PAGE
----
Video: Video Finds: Dance — The Girl Hunt |
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Video Finds: Dance — The Girl Hunt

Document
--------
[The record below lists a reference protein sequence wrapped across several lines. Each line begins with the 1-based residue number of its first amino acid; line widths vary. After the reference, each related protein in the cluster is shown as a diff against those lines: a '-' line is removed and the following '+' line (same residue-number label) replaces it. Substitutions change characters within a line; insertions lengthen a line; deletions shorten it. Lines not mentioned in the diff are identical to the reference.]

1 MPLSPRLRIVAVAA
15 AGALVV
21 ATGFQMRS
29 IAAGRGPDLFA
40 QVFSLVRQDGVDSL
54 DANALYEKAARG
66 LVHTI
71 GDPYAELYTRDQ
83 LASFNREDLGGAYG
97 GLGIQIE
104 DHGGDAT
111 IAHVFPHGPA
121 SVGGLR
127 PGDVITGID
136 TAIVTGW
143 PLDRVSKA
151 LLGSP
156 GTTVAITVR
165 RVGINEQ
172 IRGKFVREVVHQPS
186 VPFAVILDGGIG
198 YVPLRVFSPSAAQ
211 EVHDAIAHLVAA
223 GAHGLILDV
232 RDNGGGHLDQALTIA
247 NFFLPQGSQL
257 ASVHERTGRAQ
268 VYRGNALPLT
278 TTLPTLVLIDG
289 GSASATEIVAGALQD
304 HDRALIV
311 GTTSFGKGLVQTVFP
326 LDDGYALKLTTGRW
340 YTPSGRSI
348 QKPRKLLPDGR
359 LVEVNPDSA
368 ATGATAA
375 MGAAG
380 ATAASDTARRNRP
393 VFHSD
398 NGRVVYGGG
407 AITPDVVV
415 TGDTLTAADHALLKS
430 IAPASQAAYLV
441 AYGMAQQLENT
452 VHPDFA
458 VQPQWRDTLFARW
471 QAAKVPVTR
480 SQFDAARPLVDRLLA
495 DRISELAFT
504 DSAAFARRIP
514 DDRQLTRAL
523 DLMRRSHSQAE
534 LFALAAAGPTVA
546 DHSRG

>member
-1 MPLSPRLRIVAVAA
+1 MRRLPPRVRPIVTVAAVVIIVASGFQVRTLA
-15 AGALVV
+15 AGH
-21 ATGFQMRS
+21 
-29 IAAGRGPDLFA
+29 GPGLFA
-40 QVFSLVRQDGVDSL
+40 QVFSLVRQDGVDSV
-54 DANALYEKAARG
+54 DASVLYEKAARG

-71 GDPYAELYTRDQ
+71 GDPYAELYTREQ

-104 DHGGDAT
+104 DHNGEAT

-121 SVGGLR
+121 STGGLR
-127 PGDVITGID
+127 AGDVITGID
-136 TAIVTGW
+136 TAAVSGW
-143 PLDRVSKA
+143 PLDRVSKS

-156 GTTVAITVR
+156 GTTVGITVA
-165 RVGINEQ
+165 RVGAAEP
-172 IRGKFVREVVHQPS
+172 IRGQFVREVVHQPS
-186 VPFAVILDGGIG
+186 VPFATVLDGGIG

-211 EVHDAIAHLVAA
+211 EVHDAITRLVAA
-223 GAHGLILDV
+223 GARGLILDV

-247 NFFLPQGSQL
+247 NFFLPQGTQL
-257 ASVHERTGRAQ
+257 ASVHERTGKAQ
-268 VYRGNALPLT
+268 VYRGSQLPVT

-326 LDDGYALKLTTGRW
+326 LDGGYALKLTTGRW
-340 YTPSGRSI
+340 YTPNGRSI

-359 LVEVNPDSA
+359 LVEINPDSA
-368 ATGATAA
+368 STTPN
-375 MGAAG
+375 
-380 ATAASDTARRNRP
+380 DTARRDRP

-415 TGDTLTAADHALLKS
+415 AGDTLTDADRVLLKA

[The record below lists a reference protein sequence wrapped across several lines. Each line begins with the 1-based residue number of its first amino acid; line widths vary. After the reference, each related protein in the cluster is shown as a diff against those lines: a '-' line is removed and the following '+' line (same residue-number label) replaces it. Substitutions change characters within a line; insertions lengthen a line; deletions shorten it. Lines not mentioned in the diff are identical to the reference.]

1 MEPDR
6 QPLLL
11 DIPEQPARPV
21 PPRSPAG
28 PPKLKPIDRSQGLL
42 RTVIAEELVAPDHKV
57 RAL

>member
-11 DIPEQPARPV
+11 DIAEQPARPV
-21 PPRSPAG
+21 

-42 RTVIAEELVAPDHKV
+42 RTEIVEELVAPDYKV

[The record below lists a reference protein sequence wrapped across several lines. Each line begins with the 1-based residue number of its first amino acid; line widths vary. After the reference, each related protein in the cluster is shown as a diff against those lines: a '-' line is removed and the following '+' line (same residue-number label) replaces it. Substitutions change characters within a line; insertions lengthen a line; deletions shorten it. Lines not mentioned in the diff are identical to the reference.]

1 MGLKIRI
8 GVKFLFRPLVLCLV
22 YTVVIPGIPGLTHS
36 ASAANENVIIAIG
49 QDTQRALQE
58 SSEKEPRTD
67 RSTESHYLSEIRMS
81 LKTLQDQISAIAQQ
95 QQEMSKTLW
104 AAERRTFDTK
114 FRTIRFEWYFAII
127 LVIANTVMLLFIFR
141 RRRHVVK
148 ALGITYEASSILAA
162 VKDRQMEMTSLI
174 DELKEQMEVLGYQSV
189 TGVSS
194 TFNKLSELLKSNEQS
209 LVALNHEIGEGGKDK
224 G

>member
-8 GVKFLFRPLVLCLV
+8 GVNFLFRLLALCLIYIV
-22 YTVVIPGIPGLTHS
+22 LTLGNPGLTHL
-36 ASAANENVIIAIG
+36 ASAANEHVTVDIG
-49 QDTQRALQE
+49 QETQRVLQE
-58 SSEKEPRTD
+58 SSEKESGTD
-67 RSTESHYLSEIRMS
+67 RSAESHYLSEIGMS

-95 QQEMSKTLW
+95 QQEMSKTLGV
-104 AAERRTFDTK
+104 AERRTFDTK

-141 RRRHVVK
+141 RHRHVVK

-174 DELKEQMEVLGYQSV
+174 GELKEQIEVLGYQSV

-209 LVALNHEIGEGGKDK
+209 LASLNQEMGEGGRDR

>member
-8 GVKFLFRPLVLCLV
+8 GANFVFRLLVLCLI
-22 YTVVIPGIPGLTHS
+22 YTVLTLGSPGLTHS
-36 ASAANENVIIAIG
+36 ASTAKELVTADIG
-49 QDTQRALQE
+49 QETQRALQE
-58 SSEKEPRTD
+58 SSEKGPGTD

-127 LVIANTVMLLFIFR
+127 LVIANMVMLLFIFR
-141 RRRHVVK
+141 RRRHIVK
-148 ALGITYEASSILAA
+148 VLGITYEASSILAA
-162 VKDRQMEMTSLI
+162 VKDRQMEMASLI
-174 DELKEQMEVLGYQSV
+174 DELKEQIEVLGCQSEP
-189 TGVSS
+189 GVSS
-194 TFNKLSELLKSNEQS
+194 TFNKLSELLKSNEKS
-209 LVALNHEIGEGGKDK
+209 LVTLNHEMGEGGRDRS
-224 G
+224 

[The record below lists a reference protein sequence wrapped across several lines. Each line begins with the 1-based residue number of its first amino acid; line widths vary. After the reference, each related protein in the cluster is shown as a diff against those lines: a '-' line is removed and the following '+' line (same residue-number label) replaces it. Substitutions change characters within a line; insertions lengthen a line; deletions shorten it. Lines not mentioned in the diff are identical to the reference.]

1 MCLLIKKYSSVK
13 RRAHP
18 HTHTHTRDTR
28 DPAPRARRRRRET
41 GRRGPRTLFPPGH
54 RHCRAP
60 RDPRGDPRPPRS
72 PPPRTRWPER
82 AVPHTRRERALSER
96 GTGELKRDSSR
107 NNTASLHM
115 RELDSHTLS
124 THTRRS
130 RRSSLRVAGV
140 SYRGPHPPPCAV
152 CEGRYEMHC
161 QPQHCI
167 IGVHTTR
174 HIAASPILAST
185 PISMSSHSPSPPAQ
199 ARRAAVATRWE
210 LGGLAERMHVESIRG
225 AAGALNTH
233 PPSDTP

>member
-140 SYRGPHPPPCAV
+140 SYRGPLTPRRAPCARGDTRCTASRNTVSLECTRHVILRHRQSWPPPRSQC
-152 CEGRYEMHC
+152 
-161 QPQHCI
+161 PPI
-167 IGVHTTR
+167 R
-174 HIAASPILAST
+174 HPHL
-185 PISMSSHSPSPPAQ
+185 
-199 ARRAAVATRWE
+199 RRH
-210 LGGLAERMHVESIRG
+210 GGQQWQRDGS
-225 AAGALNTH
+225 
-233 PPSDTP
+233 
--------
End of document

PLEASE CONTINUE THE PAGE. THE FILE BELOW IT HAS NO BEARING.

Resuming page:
Appearing as a triumphant coda to the 1953 MGM musical The Band Wagon, its closing number “The Girl Hunt” is one of the supreme showcases for the phenomenon called Cyd Charisse. (Actually she was called Tula Ellice Finklea, but we tend to forget that.) Among Fred Astaire’s dance partners on screen, Charisse ranked near the top, although, like Rita Hayworth, she usually had to dance in flat shoes: Astaire was never quite comfortable if he had to look up to make eye contact. With Ginger Rogers he was in his element, and the Hermes Pan choreography was always shot from front-on in a few long, apparently simple takes that you never noticed. But Astaire was just as good when he was out of his element, with the camera behaving as if it shared top billing. In The Band Wagon Vincente Minnelli’s crane shots would have been unthinkable in one of the old RKO musicals, but here they seem exactly right, and the fluently linked perspectives flatter Astaire’s mobility while giving us a few more angles from which to examine the way Charisse was lyrically at her ease even when strutting out the rhythm. The choreography is by Michael Kidd, a star dancer on his own account. At the time of writing, YouTube is screening an excerpt with an abrupt start and finish, but a more expansive version of the number will probably show up eventually, and by then the suddenly ravenous new viewer will have already found the DVD and started wearing it out. The whole movie is a marvel, with the possible exception of the ballet sequence. By the 1950s the best American show numbers had already left ballet looking undernourished, but even so canny a producer as Arthur Freed, the man behind the MGM musicals at their dazzling peak, was slow to let go of the old hierarchy of forms. He would stick a ballet in there somewhere, as if to prove that the jazzier stuff was the work of serious minds. But it didn’t need proving. It only needed watching.

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